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February/2014

Greetings!

 

"What the EU-Canada Comprehensive CETA Agreement means to the Waterloo Region?"  

-from the desk of John G. Jung, CEO

CTT Inc. was honoured by a visit by the Honourable Minister Diane Finley, Minister of Public Works and Government Services, who announced the EU-Canada Comprehensive Economic and Trade Agreement (CETA) in our office in Kitchener last October. As Minister Finley said:

"This historic agreement is Canada's most ambitious ever, and is a big win for workers and families in Southwestern Ontario, particularly in the advanced manufacturing, ICT and agricultural industries."

That announcement in CTT's office was followed by an opportunity for me to represent Invest Canada and the  CCCA (Consider Canada City Alliance) in Europe in November as our focus, especially presenting the business case of the EU-Canada CETA at a breakfast of Dutch Leaders and later in Amsterdam at a public event with Jayson Myers, CEO of Canadian Manufacturers & Exporters (CME).

Promoting the agreement to European leaders is highly useful, but more importantly, so is ensuring that our community understands the opportunity and develops a strategy on how to take advantage of it when it's signed less than two years from now. Other than some media on the topic, very little strategic discussion is flowing about the importance of this agreement at events and meetings locally. However, recently at a CTT event promoting messaging about the Waterloo Region among our local ambassador community, I raised the following idea to the ambassadors: that it is essential that we leverage this agreement by pulling together a local strategy to take advantage of the CETA agreement.

The Canada-EU CETA is one of the most important economic development opportunities since the US-Canada Free Trade Act, now over 27 years old. Canada and the Waterloo Region will have a tremendous advantage over other countries around the world, including the United States, as we will have access to over 850 Million consumers through NAFTA and the EU-Canada CETA agreement. But the advantage may be time limited as the USA will not be too far behind by a few years.

Developing the strategy should be undertaken now, even before the final agreement is signed so that when it is, we can move forward immediately and not wait months or years. This was part of my message when I appeared before the Standing Committee on International Trade (CIIT) of the House of Commons on February 13, 2014 in Ottawa on this topic. Hopefully, it will be raised as part of local discussion when opportunities arise.

Accordingly, CTT Inc. will host a discussion focused on this Agreement in our inaugural new FDI and international thought leadership speakers series called "Third Tuesdays". That's right- on a third Tuesday of a month; we will host a focused discussion on topics that impact Foreign Direct Investment in the Region as well as topics related to promotion of this Region internationally and major global topics of impact to the Regional economy.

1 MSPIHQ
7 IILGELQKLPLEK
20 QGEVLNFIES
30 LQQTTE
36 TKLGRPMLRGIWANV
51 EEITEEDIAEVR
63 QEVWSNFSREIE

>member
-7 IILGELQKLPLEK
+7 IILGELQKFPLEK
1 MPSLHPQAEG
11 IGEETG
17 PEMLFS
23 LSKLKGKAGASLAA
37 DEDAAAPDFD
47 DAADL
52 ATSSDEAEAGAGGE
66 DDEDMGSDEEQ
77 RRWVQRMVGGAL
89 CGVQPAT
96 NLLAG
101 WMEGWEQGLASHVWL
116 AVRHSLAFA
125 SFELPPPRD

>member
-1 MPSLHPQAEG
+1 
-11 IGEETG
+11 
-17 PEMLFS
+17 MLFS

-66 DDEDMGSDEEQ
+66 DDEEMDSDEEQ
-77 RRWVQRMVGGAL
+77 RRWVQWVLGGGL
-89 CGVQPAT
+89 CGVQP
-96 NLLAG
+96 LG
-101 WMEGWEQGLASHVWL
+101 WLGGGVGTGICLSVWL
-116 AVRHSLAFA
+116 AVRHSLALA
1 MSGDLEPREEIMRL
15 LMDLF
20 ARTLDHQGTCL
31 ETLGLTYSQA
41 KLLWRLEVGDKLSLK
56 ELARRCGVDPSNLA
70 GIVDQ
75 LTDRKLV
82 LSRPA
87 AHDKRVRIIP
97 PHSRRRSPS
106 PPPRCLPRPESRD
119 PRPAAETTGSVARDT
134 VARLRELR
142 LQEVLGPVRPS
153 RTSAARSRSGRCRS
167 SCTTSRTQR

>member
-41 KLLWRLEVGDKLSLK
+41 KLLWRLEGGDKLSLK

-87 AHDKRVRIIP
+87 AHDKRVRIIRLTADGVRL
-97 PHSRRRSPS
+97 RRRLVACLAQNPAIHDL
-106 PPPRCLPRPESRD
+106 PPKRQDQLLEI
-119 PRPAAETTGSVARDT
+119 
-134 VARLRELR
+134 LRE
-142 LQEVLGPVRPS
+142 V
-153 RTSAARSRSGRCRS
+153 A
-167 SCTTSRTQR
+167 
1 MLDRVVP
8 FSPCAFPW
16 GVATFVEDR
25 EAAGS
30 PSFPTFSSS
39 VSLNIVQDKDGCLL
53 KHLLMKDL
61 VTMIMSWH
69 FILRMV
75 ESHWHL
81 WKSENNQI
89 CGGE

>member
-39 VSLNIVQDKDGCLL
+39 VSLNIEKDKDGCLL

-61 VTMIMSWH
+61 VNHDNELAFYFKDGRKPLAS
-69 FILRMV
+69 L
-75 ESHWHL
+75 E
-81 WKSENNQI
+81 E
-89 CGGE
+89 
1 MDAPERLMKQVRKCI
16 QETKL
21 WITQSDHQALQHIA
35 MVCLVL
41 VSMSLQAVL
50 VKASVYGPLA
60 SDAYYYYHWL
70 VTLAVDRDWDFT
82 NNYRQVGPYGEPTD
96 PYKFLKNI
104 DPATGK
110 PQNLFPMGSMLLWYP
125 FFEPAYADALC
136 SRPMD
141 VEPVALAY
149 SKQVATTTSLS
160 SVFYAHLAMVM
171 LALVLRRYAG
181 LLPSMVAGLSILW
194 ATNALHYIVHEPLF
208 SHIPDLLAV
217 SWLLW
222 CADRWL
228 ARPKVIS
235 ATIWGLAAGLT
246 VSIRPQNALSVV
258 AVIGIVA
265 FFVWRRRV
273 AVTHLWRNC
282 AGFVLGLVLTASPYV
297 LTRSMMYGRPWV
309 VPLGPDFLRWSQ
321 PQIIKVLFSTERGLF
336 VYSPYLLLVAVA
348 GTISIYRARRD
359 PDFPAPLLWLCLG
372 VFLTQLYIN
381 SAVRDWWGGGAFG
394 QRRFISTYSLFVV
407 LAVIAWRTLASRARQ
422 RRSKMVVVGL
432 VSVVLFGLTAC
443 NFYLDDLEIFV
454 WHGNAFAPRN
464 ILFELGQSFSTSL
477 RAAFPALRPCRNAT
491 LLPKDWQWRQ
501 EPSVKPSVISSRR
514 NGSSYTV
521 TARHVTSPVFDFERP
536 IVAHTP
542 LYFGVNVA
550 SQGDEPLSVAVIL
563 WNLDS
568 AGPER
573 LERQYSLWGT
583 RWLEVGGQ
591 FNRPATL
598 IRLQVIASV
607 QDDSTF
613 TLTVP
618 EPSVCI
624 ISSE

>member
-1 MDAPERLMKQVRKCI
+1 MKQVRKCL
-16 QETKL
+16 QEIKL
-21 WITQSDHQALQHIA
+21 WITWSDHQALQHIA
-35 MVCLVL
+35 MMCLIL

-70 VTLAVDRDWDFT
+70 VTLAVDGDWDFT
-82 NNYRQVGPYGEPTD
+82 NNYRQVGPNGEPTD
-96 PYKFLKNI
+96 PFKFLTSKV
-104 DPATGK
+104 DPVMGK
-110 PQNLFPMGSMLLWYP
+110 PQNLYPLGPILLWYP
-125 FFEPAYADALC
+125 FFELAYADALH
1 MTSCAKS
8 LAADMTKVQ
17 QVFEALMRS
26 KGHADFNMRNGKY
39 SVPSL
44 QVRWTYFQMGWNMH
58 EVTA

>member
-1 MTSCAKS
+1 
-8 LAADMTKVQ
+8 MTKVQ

March 18, 2014 THIRD TUESDAY INAUGURAL PRESENTATION

EU-CANADA CETA AGREEMENT - What Does It mean For You?

Speakers:

  • Jayson Myers, President & CEO of Canadian Manufacturers & Exporters

The benefits that the Canada-EU Comprehensive Economic and Trade Agreement will bring to this Region will be immense. Once in force, the Canada-EU trade agreement, together with NAFTA, will give our Region's businesses preferential access to the two largest, most developed and most sophisticated economies in the world - the United States and Europe. The opportunities are huge - a market almost fifteen times the size of Canada's economy. It will do more to transform our local and national economy than any agreement since NAFTA, representing a market of 500 million consumers in 28 European countries with $17 trillion in economic activity.

Once it comes into force, the agreement will immediately eliminate 98 percent of all tariffs; help to improve general export conditions through measures that ease regulatory barriers; reinforce intellectual property rights; and ensure more transparent rules for market access. But there may be some people and organizations locally who may feel that we may not be able to compete with some of these European countries once the floodgates are opened. We should hear from them as well, to understand better our local businesses issues.

While Canadian businesses stand to benefit, so will Canadian consumers. Looking for a less expensive BMW? Well this will be your time to get one! There will be more choice in consumer products - and with more competition usually comes better prices and service. Additional benefits are perceived to be in the HR environment with access to larger pools of skilled talent on both sides of the pond.

This "3rd Tuesday" event on March 18th is your chance to get an in-depth look at the agreement with a key individual who not only has been involved in the process for many years to get to this point, but, more importantly for you, has the answers to your important questions on this agreement.

  
Increase Wellness to Increase Your Bottom Line